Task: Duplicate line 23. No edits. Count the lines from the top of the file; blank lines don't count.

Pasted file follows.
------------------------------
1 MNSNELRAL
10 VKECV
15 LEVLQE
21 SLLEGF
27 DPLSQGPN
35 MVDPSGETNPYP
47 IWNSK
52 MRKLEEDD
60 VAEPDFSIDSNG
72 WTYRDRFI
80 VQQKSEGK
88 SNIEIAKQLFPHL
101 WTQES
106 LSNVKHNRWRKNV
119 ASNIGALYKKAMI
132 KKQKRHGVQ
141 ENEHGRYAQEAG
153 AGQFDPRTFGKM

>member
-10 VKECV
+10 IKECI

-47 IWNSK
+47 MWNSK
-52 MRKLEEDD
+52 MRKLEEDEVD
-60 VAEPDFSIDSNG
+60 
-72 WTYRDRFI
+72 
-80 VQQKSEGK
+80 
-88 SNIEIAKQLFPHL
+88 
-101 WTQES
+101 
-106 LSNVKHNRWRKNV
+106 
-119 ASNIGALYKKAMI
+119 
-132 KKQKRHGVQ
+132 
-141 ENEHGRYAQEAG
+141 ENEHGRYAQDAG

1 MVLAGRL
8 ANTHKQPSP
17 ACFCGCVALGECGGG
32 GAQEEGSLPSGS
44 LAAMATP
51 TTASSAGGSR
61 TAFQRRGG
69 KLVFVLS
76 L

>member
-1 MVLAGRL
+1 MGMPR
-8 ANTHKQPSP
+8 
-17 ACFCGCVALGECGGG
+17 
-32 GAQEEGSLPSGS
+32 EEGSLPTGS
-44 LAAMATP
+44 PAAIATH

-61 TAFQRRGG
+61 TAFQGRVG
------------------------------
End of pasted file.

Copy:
+47 MWNSK